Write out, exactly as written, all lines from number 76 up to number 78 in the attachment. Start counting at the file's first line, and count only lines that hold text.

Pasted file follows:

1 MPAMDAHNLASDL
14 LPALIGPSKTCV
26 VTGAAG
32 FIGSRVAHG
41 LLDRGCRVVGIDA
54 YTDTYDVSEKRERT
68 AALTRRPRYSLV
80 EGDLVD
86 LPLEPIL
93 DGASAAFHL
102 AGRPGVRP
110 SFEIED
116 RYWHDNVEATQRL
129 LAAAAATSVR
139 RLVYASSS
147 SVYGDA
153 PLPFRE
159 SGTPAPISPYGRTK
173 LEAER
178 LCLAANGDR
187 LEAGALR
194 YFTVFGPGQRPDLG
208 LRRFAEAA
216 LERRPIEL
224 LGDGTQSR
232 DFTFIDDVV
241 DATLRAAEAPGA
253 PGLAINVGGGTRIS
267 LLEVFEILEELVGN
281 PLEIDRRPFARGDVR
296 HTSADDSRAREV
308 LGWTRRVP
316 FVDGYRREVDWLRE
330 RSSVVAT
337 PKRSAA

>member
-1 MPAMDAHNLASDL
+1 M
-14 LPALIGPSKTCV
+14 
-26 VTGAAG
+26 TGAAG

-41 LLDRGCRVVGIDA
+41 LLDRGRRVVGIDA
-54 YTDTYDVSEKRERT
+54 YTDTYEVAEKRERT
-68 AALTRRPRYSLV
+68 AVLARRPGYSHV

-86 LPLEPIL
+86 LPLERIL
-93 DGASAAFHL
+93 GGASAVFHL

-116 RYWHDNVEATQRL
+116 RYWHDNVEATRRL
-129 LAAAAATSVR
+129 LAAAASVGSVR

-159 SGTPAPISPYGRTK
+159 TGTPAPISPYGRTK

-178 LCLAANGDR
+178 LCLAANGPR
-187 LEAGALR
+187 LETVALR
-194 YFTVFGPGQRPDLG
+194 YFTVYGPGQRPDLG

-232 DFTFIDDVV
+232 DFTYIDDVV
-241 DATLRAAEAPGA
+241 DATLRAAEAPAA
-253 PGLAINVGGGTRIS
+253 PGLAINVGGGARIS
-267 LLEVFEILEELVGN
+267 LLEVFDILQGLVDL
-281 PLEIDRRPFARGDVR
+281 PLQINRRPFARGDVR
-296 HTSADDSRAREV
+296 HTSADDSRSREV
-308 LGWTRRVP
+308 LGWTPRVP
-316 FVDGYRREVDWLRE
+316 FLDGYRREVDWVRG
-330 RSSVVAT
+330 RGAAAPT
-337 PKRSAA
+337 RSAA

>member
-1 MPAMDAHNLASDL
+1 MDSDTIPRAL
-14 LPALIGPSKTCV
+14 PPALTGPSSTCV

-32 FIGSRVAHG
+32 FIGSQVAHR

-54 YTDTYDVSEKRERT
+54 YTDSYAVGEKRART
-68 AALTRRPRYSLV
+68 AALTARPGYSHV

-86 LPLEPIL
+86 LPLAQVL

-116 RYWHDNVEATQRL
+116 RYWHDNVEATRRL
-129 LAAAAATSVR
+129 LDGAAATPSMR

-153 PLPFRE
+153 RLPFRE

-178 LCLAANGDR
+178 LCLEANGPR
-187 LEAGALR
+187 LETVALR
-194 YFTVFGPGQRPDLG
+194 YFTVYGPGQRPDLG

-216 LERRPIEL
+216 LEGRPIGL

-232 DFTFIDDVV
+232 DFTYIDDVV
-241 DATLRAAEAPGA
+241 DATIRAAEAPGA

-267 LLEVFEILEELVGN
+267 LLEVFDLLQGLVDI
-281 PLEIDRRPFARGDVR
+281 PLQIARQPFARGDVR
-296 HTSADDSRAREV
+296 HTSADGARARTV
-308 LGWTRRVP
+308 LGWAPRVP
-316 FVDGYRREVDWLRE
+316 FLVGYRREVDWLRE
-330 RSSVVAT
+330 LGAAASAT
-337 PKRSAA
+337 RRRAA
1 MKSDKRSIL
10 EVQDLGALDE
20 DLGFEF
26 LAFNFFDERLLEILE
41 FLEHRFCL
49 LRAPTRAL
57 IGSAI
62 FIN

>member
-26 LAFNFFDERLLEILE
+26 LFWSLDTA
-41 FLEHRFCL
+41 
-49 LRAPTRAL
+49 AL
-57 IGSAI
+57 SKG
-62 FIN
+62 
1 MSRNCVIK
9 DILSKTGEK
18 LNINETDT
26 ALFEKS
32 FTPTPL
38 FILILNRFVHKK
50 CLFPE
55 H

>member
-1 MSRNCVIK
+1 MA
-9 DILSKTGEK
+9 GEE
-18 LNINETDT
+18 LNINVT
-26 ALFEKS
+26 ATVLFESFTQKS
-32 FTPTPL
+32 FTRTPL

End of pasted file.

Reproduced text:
+296 HTSADDSRSREV
-308 LGWTRRVP
+308 LGWTPRVP